Notting Hill Gate is important to us residents of St Helens, as a place to shop, see a film, or have a meal. Many people living in these streets were drawn towards this area because of its relative proximity to Notting Hill Gate, which has always been seen as an interesting, creative, and slightly bohemian part of London (long before Hugh Grant and the film gave it global recognition).
RB Kensington and Chelsea has been consulting recently on a planning framework for the Gate. The area was comprehensively redeveloped in the 1950s, as part of a road widening scheme by the London County Council. Some of its office buildings date back from that period, and others from the 1960s and 1970s. Most are now outdated.
Several landowners have property holdings in the area, and have been putting together redevelopment proposals. The largest of these is for Newcombe House (the tall block above Waterstones) and includes the row of shops and restaurants on the west side of Kensington Church Street.
The council’s new draft Supplementary Planning Document for Notting Hill attempts to set some parameters for redevelopment, in terms of building heights and densities. It also contains proposals for upgrading pavements, public areas, and the entrances to the Underground.
The council’s ‘vision’ for Notting Hill is to retain its role as a ‘district centre’ for shopping and offices, and to improve the public realm for all those who use this very busy public transport hub – including the many tourists en route to Portobello Road.
In recent months the Kensington Society has been working with resident and amenity groups in the area (including St Helens) to refine some of the council’s initial proposals. In particular, the Society has argued that one of the RBKC ideas – that of using £8m of ‘planning gain’ to provide a 2,000 sq.m space for a museum or ‘cultural hub’ was not attracting much local support. The Design Museum is already relocating to the former Commonwealth Centre in Kensington High Street, and does the borough need another museum space which might turn into an expensive ‘white elephant’.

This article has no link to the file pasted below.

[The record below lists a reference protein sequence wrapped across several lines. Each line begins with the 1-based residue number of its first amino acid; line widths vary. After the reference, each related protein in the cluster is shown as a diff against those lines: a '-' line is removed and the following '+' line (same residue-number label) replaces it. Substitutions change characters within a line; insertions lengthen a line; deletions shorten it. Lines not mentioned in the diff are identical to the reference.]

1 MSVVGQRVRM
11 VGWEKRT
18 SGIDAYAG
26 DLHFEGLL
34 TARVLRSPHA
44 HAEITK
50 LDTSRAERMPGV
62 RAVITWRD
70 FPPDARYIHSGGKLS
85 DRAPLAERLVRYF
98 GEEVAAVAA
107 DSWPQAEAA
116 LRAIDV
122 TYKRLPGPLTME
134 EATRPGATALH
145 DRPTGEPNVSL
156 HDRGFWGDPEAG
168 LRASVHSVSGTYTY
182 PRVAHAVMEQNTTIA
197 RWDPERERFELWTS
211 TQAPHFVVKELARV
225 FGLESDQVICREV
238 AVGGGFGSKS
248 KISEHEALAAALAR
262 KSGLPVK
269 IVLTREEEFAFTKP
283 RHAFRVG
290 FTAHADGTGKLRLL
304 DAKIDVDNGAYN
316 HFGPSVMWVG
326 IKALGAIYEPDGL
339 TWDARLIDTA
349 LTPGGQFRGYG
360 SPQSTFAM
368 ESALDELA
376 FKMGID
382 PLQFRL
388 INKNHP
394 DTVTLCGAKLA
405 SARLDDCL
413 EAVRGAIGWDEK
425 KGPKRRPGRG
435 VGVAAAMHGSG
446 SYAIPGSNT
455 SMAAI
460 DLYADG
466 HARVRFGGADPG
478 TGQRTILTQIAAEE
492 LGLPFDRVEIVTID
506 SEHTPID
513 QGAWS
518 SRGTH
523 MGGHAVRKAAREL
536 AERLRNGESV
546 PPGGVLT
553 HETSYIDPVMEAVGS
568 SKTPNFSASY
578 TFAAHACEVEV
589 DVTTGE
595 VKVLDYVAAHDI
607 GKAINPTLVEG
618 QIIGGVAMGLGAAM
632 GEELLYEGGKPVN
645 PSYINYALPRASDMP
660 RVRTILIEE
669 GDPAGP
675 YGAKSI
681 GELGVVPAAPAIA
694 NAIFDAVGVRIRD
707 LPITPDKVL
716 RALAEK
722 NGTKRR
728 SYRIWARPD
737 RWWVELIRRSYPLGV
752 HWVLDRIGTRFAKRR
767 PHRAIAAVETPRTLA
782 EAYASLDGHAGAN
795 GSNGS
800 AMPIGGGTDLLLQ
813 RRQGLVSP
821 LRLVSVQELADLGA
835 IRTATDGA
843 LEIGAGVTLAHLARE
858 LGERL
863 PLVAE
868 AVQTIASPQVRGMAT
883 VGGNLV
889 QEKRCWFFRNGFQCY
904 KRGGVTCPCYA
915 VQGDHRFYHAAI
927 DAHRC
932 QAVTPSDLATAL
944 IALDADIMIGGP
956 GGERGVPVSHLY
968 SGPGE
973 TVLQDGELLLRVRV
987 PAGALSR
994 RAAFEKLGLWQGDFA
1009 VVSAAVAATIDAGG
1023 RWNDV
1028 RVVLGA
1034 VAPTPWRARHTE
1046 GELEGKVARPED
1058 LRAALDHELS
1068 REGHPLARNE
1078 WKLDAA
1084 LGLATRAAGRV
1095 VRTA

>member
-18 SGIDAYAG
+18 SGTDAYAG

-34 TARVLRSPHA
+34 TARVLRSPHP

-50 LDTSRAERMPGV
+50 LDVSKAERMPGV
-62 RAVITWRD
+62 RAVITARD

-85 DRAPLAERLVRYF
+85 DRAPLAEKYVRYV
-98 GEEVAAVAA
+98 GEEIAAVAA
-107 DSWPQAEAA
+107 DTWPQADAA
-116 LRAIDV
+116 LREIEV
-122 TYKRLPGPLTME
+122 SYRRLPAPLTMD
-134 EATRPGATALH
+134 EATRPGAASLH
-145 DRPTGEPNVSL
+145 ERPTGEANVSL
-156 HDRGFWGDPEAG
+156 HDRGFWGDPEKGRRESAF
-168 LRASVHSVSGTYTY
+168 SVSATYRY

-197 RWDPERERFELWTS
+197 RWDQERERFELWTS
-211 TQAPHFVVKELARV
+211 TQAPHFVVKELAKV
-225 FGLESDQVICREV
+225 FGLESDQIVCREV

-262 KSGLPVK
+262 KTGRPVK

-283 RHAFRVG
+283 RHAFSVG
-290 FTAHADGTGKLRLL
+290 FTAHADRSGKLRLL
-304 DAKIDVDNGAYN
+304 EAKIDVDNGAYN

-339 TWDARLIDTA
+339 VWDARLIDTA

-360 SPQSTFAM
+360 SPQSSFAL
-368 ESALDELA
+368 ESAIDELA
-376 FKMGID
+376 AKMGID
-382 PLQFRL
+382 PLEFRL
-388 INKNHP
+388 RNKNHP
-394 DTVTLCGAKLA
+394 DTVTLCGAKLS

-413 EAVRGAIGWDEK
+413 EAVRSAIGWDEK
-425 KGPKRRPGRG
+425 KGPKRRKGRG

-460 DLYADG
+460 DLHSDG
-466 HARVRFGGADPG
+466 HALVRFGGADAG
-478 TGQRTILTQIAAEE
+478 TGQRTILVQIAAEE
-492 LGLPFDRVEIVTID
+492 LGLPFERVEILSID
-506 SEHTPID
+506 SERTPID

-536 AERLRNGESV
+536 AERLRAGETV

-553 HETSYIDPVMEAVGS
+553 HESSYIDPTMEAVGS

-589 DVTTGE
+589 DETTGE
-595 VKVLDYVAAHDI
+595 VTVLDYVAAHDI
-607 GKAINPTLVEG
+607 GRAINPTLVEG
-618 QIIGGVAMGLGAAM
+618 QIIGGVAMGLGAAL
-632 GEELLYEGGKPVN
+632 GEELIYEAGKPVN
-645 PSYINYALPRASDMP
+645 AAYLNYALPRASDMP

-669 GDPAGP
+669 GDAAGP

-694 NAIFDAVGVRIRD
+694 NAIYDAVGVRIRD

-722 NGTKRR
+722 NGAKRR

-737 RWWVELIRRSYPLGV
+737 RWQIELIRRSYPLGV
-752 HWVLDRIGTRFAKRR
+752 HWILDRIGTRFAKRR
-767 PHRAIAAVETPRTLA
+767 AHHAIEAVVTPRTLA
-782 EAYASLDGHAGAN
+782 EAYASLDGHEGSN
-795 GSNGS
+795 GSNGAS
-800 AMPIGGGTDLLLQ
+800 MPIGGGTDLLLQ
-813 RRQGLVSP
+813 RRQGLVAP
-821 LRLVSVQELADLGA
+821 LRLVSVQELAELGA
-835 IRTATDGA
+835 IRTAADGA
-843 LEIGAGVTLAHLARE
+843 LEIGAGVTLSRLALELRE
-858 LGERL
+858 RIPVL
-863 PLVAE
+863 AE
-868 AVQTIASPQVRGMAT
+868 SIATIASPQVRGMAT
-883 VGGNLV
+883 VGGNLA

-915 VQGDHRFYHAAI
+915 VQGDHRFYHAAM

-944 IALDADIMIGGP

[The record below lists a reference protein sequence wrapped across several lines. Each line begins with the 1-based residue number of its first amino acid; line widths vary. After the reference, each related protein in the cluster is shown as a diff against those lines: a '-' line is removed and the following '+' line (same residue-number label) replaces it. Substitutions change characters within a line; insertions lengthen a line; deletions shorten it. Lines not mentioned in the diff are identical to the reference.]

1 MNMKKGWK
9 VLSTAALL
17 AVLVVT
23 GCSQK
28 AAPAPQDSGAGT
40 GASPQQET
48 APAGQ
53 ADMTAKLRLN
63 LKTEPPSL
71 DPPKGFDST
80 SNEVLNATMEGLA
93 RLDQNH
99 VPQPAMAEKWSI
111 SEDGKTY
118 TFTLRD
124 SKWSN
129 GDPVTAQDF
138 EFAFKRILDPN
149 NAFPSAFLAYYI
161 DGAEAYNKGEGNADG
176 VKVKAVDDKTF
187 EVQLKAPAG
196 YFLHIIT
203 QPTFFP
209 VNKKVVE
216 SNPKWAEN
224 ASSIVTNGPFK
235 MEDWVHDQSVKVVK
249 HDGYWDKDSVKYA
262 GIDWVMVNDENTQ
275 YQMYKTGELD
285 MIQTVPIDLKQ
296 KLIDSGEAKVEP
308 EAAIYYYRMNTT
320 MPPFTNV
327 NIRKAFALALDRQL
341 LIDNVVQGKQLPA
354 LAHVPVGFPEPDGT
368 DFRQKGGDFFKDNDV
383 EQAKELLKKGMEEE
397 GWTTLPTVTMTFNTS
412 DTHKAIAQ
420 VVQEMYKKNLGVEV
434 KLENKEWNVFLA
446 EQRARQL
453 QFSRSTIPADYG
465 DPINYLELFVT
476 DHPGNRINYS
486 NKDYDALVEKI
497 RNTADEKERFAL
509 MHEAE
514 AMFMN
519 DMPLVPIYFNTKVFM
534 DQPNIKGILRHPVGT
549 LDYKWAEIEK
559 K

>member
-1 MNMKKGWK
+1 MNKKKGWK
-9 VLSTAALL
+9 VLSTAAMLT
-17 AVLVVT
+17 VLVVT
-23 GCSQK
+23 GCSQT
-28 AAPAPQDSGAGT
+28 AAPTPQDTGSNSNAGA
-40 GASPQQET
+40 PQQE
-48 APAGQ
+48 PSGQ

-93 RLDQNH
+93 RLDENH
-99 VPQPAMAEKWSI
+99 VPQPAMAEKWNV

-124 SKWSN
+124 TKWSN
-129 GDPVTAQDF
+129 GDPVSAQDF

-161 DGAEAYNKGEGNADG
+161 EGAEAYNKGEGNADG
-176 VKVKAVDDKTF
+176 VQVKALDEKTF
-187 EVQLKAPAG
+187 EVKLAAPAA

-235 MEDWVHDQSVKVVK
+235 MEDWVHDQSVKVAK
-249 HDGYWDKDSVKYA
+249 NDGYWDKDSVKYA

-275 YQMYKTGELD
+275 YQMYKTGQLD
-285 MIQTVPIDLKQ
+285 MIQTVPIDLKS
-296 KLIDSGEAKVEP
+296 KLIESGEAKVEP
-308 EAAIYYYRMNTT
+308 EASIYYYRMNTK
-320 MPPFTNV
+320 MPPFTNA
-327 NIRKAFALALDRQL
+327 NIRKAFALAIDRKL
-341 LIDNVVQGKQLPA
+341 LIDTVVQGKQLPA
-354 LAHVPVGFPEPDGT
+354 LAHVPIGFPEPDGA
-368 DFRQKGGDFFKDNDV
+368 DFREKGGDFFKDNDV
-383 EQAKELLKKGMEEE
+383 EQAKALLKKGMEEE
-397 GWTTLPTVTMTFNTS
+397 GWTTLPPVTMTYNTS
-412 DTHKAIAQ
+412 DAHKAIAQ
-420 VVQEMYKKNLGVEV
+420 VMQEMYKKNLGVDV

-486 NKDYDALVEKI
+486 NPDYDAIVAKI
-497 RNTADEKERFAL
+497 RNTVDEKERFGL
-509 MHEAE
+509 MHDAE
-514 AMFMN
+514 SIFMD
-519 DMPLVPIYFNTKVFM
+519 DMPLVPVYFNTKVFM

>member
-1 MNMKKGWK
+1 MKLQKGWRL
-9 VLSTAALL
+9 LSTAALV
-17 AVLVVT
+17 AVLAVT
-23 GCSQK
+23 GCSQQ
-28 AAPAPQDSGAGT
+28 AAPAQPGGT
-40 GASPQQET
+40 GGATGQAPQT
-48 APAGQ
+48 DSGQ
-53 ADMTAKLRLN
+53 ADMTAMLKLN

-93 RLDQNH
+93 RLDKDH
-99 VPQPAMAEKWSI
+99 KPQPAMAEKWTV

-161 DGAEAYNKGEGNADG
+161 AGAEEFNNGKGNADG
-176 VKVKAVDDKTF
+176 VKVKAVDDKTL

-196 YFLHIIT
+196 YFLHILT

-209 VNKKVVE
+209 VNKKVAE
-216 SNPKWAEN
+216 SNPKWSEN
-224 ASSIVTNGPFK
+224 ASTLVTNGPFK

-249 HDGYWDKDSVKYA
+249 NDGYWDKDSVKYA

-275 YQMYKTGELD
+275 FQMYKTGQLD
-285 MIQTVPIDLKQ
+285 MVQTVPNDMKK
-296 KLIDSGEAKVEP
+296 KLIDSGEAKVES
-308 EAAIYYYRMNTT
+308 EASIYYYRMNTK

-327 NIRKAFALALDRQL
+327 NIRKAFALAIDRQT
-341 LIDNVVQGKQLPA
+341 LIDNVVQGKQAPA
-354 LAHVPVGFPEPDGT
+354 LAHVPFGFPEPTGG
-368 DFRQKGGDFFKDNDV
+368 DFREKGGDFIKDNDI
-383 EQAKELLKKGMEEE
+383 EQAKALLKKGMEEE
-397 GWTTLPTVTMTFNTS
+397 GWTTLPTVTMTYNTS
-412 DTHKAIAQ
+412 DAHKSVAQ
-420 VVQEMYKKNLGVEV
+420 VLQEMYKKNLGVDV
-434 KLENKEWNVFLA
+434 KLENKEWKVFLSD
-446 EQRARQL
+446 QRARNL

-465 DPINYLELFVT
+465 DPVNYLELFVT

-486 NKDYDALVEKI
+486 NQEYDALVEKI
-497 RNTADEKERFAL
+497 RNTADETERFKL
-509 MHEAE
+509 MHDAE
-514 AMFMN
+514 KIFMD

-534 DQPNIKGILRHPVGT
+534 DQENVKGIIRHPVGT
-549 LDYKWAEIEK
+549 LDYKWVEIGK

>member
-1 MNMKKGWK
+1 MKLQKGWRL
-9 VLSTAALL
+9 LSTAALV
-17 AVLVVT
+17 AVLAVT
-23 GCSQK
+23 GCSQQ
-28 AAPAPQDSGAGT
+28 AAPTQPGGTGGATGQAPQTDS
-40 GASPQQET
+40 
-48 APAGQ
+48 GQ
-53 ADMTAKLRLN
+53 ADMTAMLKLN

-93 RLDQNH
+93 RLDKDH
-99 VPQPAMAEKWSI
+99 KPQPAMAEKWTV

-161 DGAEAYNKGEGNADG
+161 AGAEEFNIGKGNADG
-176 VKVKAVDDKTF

The Kensington Society view, which has been widely supported, is that this £8m of public funds could be better spent, and could in part be used to secure a new public square, within the redevelopment of Newcombe House. This is seen as giving the area a much needed focus, sheltered from the windswept main road, and an attractive locatiion for shops, cafes and resturants (as well as the Farmers Market). The redevelopment of Duke of York Square, off the Kings Road, is cited as an example of creating successful open space within a new retail development..
The Society’s proposals are shown in the diagram below:
An issue likely to prove contentious once planning applications are submitted is the height of redeveloped buildings. Developers will be looking to build high, in order to maximise profitable floorspace. The owners of Campden Hill Towers would like to adds another couple of storeys. The developers of Newcombe House has shown plans which include and office and residential tower half as tall again as the present building. The council generally has strict policies on tall buildings, but will allow them in district centres maximise where they are claimed to provide a ‘landmark’ building of high architectural quality, Residents of Hillgate Village wait to be convinced.
Having listened to the views of the Kensington Society and other groups, the council has shown some willingness to modify its original plans. It will not be publishing the final version of the Noting Hill SPD until after the May elections, and may consult further before doling so.
height in order